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Why Might Number Board Games Boost Children’s Early Number Skills?

18 January 2022

4 mins

Written by Ella James-Brabham and edited by Dr Francesco Sella and Professor Tim Jay. Ella is a Research Associate at Loughborough University. Please see here for more information about Ella and her work.

Board games are a frequent family activity, with 81% of families, with children under 14 years, reporting playing board games at least once per month. Not surprisingly, several research studies have investigated whether board games can improve learning in childhood. Specifically, certain types of board games may support the development of early numerical skills. Effective interventions to improve early numerical ability could significantly impact society, resulting in an annual saving of £1.6 billion of government funds. This large figure is perhaps less surprising when we consider that children’s early numerical ability predicts future academic achievementtime in educationemploymenthealth, socioeconomic status, and quality of life

Many board games entail some numerical components such as counting dice and dots, or recognising numbers (e.g., dominos, snakes and ladders, and UNO). In particular, number board games that involve moving counters on a visual number line (1-2-3-4-5; similar to snakes and ladders) have shown some effectiveness in improving early numerical skills. The number line is a powerful tool to present numerical information as numbers are ordered in increasing magnitude from left to right (in Western cultures), and the distance between numbers directly reflects their magnitude relation. Children’s performance on number line tasks, where typically children are asked to place numbers in the correct location on the number line, is related to a range of important early numerical skills, which include their ability to recall numberscompare numbers(e.g., is two bigger than five?), and carry out arithmetic

Several studies have investigated whether playing a linear number board game improves children’s early numerical skills. Siegler and Ramani (2008) measured low-income preschoolers’ numerical ability and then randomly allocated the preschoolers to either play a linear numerical board game where they spin a number spinner and move counters across the number line board, or a colour game where they spin a colour spinner and match colours. Preschoolers played the game they had been allocated four times per week for two weeks and then their numerical ability was measured again. They found that children who played the number board game became better at placing numbers in the correct position on the number line in comparison to children who played the non-numerical colour board game. Interestingly, the linear presentation of numbers in a board game appears crucial to improving numerical skills, as when the same game in a linear format was compared to a circular format, the linear format was significantly better for improving number skills. Linear board games have also been found to improve a range of other numerical skills in low-income and middle-income preschoolers, including counting, identifying numbers, and comparing the magnitude of numbers. Linear board games show promise for decreasing gaps between low-income and high-income children as children with initially lower number knowledge show the greatest benefits from linear board games. What is particularly encouraging is that linear board games are both practical and effective within a classroom context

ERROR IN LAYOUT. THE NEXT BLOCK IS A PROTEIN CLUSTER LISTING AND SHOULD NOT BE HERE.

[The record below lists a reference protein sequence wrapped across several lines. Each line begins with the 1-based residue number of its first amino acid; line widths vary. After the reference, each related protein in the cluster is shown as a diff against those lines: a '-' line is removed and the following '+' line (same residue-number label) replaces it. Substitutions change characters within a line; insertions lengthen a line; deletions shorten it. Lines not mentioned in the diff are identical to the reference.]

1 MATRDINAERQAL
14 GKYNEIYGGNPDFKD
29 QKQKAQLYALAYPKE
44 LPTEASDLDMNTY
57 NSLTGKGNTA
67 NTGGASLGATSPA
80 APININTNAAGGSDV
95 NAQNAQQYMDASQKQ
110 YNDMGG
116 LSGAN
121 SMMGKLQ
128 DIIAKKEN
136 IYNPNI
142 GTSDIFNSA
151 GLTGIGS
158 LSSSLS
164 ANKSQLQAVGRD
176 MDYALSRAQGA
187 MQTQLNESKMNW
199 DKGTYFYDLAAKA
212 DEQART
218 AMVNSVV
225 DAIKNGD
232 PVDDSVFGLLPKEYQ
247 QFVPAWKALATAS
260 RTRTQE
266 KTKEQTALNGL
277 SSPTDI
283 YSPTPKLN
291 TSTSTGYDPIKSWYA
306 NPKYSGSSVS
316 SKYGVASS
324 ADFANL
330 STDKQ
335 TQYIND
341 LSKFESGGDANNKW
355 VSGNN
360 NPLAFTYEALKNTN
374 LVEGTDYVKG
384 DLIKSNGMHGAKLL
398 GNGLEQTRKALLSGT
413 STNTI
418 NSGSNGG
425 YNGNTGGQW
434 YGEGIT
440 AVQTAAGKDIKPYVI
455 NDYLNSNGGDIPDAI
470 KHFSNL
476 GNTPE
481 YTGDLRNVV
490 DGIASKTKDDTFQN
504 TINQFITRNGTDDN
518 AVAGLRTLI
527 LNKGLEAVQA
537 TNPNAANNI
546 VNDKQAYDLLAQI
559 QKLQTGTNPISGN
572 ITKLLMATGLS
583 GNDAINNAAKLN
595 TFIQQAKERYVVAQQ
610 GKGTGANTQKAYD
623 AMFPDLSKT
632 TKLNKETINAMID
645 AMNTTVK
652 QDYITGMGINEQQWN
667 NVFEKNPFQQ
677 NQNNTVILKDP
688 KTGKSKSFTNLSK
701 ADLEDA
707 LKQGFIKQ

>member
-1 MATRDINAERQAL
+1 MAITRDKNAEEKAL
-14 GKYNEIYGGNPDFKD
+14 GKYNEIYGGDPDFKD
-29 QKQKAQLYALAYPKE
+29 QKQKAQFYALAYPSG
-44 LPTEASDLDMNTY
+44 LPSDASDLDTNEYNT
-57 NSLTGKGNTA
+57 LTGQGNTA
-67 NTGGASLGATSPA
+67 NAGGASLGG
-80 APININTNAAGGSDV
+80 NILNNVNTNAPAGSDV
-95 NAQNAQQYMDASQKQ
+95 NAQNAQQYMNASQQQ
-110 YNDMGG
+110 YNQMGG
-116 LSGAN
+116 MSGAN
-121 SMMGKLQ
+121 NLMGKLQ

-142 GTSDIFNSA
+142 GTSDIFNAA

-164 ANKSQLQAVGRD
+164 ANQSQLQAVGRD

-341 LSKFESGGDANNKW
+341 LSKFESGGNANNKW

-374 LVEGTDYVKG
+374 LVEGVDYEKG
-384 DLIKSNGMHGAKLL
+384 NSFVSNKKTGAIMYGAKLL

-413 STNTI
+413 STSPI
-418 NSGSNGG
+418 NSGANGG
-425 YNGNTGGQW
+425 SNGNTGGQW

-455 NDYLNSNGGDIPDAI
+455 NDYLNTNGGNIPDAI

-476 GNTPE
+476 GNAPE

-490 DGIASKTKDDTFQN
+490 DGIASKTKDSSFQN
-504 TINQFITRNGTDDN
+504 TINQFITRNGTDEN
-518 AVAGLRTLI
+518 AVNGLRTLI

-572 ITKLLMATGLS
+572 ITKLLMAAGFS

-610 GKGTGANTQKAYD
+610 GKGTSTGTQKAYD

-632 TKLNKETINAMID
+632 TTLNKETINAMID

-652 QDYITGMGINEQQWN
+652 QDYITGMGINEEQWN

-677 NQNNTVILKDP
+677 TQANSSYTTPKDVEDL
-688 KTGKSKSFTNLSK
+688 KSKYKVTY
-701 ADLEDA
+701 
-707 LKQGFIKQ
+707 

While most of the linear board games involve counting forward, recent research by Dr Francesco Sella, at Loughborough University, has highlighted how the ability to count backwards may reflect a more advanced understanding of counting. Accordingly, children develop a better understanding of number magnitude when they understand the relationship between set size and number words. For example, removing one item from a set means that the set size is reduced by one. The child can identify how many items are in this new set, if they move one along the number line. See the graphic below.

In this light, a linear board game, which encourages counting forward and backwards (i.e., bi-directional), may become an effective tool to improve early numerical skills. Over the next year, Dr Francesco SellaProfessor Tim Jay, and Ella James-Brabham at Loughborough University are undertaking a research project funded by the Nuffield Foundation to co-develop a bi-directional counting board game with teachers and children. The project will test whether playing a bi-directional number line board game is more beneficial than a forward-only linear board game for improving developing numerical skills. The findings could have implications for the tools schools use to help support the development of children’s early numerical skills. More information about the project can be found here.  

The project has been funded by the Nuffield Foundation, but the views expressed are those of the authors and not necessarily the Foundation’s.

Centre for Mathematical Cognition

We write mostly about mathematics education, numerical cognition and general academic life. Our centre’s research is wide-ranging, so there is something for everyone: teachers, researchers and general interest. This blog is managed by Dr Bethany Woollacott, a research associate at the CMC, who edits and typesets all posts. Please email if you have any feedback or if you would like information about being a guest contributor. We hope you enjoy our blog!

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